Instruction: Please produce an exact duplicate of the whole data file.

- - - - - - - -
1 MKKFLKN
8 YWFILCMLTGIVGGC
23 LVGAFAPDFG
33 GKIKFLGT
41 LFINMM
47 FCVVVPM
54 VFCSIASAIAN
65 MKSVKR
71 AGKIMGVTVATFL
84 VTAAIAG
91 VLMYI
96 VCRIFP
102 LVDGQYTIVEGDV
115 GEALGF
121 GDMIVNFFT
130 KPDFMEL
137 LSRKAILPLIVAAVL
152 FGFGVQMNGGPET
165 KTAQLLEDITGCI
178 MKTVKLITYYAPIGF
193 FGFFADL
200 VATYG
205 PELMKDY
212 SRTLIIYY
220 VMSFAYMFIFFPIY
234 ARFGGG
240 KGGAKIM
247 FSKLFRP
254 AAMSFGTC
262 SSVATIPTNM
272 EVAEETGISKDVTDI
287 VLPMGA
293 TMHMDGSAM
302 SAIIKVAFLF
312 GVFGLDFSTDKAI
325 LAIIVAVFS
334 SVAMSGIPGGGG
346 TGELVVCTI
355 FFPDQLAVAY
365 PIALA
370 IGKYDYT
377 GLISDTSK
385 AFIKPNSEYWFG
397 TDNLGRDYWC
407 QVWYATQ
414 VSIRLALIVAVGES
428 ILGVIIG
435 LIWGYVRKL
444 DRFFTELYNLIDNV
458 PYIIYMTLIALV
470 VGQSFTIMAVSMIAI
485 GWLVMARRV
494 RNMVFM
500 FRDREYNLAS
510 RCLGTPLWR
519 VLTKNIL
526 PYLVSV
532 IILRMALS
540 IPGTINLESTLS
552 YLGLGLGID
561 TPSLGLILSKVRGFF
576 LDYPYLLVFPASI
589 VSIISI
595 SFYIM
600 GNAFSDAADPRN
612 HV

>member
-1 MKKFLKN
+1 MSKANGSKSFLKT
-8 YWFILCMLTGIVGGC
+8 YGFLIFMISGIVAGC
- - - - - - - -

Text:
1 MKKFLKN
8 YWFILCMLTGIVGGC
23 LVGAFAPDFG
33 GKIKFLGT
41 LFINMM
47 FCVVVPM
54 VFCSIASAIAN
65 MKSVKR
71 AGKIMGVTVATFL
84 VTAAIAG
91 VLMYI
96 VCRIFP
102 LVDGQYTIVEGDV
115 GEALGF
121 GDMIVNFFT
130 KPDFMEL
137 LSRKAILPLIVAAVL
152 FGFGVQMNGGPET
165 KTAQLLEDITGCI
178 MKTVKLITYYAPIGF
193 FGFFADL
200 VATYG
205 PELMKDY
212 SRTLIIYY
220 VMSFAYMFIFFPIY
234 ARFGGG
240 KGGAKIM
247 FSKLFRP
254 AAMSFGTC
262 SSVATIPTNM
272 EVAEETGISKDVTDI
287 VLPMGA
293 TMHMDGSAM
302 SAIIKVAFLF
312 GVFGLDFSTDKAI
325 LAIIVAVFS
334 SVAMSGIPGGGG
346 TGELVVCTI
355 FFPDQLAVAY
365 PIALA
370 IGKYDYT
377 GLISDTSK
385 AFIKPNSEYWFG
397 TDNLGRDYWC
407 QVWYATQ
414 VSIRLALIVAVGES
428 ILGVIIG
435 LIWGYVRKL
444 DRFFTELYNLIDNV
458 PYIIYMTLIALV
470 VGQSFTIMAVSMIAI
485 GWLVMARRV
494 RNMVFM
500 FRDREYNLAS
510 RCLGTPLWR
519 VLTKNIL
526 PYLVSV
532 IILRMALS
540 IPGTINLESTLS
552 YLGLGLGID
561 TPSLGLILSKVRGFF
576 LDYPYLLVFPASI
589 VSIISI
595 SFYIM
600 GNAFSDAADPRN
612 HV

>member
-1 MKKFLKN
+1 MSKANGSKSFLKT
-8 YWFILCMLTGIVGGC
+8 YGFLIFMISGIVAGC